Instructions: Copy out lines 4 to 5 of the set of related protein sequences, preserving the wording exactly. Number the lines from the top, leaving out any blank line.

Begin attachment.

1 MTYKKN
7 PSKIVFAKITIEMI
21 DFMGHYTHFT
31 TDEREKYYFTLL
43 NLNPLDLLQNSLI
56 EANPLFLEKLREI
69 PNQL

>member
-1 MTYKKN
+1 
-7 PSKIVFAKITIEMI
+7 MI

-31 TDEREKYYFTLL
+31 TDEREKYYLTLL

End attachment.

31 TDEREKYYFTLL
43 NLNPLDLLQNSLI